Homeless Events @ The Common Place, Leeds
Sunday 18 December, 5 pm – 9 pm
Street, Leeds (close to the market)5 pm Shorts
“On the Other Side of the Street” (26mins, by Iñigo Garrido and James Brown, a Noname Production)
Robert Bratton, a homeless person from Glasgow, takes a journey to challenge public misconceptions about the nature of both homelessness and people who are homeless. While interviewing politicians, actual homeless were directly responsible for the film content and direction.
‘Beggar’s Belief’ (1 min, Dir: Peter Devonald)
An affluent good looking man, dressed in immaculate suit and tie, begs on the street: a man, dressed in rags, admonishes him. But, who’s life is richer?
“Home and Dry” (8 min , 1987) Four women discuss their housing situations and although they’ve never slept out on the street, they begin to understand that homelessness is indeed something they’ve all experienced. The video analyses the inadequacies of housing policies and examines the political thinking that lies behind them.
The Director will be introducing his short film
A Man Without A Voice (5mins, Dir: A Whithington)
A WITHINGTON film-maker is making an impact after his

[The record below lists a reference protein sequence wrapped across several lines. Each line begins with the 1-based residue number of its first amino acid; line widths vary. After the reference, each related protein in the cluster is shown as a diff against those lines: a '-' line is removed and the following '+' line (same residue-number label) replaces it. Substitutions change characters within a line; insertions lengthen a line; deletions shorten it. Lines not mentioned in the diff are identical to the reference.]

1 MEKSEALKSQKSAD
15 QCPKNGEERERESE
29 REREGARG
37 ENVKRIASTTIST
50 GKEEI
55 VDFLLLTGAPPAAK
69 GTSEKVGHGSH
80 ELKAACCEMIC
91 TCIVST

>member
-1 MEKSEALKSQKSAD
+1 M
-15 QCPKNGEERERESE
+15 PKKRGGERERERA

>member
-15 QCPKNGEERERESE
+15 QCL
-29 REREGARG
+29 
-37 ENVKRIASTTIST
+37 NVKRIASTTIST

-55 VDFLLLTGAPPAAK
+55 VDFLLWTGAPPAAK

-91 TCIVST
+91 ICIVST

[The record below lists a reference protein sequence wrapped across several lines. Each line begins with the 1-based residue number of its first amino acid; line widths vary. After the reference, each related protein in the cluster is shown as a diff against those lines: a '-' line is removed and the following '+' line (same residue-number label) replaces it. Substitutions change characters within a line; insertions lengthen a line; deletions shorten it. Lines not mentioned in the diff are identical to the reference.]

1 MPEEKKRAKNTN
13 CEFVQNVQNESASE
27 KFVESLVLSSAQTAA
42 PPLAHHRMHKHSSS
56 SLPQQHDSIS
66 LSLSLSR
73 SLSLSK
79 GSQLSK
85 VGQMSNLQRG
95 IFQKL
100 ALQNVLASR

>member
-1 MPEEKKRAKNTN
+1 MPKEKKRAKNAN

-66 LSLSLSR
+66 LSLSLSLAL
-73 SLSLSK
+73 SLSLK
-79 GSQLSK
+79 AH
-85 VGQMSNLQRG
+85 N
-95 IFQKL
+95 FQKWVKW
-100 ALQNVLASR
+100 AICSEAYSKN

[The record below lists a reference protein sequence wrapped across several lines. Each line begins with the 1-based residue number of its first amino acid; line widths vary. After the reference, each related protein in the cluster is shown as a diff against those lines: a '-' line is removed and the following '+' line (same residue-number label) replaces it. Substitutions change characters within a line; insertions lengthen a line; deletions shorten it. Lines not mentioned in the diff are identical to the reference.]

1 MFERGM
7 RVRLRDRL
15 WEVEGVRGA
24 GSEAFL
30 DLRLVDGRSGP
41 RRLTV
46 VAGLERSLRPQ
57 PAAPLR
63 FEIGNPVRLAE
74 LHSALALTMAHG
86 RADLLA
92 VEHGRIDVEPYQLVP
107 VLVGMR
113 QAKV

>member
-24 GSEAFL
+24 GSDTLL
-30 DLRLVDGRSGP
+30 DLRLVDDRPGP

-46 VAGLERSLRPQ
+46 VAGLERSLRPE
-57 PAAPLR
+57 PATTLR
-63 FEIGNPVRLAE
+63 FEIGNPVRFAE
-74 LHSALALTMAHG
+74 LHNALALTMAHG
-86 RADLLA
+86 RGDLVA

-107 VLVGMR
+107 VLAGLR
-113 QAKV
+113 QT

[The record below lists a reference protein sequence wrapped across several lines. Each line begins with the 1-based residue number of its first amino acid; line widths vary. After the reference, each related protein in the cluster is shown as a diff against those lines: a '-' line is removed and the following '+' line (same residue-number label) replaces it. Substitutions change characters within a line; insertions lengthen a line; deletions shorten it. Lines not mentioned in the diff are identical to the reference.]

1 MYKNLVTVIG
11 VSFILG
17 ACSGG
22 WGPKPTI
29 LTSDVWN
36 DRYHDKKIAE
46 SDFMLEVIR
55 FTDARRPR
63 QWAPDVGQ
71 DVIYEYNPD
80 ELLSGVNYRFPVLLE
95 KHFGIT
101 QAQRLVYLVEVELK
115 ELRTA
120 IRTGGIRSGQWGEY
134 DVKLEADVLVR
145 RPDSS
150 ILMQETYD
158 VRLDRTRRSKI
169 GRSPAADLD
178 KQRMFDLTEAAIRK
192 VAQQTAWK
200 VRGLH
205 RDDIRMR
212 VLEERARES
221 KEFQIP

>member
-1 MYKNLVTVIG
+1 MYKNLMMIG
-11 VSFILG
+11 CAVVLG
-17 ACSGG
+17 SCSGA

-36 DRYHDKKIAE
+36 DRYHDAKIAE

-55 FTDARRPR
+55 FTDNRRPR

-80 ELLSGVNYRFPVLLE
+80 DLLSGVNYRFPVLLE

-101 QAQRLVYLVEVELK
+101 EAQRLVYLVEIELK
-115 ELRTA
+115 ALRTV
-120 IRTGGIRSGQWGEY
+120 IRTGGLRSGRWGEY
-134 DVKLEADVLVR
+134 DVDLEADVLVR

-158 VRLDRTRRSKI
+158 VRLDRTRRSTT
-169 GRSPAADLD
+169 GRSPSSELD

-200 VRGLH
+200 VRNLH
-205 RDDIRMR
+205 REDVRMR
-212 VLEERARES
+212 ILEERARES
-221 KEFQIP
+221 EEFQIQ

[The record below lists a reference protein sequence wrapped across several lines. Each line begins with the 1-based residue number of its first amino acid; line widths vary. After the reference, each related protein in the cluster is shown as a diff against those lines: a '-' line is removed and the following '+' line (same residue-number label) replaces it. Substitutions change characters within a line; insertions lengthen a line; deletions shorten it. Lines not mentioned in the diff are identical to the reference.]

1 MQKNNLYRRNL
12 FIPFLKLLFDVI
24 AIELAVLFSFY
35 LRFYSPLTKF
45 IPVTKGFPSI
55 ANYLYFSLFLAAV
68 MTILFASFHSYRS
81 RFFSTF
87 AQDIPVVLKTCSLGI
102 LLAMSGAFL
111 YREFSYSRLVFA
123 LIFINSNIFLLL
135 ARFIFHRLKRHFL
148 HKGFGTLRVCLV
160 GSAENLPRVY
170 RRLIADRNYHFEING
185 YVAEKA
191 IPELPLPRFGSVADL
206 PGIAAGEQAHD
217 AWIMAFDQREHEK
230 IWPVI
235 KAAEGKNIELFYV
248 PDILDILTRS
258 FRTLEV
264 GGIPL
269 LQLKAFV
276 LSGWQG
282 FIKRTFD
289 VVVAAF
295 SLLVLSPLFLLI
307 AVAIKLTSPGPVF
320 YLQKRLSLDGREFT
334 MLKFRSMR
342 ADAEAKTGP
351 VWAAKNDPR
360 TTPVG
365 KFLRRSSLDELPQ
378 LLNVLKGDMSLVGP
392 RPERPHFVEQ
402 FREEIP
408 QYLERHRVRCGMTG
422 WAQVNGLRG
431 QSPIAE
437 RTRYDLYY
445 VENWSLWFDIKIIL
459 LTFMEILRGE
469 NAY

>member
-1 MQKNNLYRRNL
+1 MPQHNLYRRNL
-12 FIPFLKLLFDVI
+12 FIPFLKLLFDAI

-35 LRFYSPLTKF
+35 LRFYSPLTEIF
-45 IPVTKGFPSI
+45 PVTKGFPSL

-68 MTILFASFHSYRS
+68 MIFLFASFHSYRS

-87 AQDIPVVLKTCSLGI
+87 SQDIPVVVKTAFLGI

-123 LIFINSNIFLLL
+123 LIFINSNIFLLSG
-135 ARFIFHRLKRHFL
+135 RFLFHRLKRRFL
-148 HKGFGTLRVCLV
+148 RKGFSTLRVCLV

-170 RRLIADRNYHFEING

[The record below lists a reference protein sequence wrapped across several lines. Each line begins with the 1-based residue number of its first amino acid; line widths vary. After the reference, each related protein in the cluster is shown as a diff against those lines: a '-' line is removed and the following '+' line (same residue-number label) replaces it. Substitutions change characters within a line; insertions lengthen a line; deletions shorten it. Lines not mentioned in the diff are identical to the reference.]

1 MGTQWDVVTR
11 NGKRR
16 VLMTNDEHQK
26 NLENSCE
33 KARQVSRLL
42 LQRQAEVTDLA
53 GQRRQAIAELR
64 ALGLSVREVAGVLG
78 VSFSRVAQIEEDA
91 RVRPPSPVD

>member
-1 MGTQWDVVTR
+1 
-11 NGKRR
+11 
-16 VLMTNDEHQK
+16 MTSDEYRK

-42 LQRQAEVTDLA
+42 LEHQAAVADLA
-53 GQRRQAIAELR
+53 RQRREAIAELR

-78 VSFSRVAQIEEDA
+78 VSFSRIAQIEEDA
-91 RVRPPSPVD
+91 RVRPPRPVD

short was nominated for best film at this year’s Salford Film Festival. The film was shot around the Ladybarn estate .The short details an incident between a white homeless man and an Asian member of public. Suddi wanted to reflect upon the issue of homelessness in south Manchester, as well as to illustrate how quickly community members, and the viewer of the film itself, can jump to conclusions based upon racial and material prejudices.
Break The Common Place vegan café will be open.
6.30 pm Talk and discussion with Homeless charity workers, find out what charities are doing and how you can get involved.
7.30 pm Cathy come Home (80 min , Dir Ken Loach, 1966)
Cathy and Reg fall on hard times when Reg is injured at work. They begin a slide into poverty, debt and homelessness, until the authorities forcibly take Cathy’s children away. The controversy generated by Cathy Come Home led to public outrage at the state of housing in Britain, and gave a welcome boost to the (coincidental) launch of the homelessness charity Shelter a few days after the play was first broadcast, as part of the BBC’s The Wednesday Play strand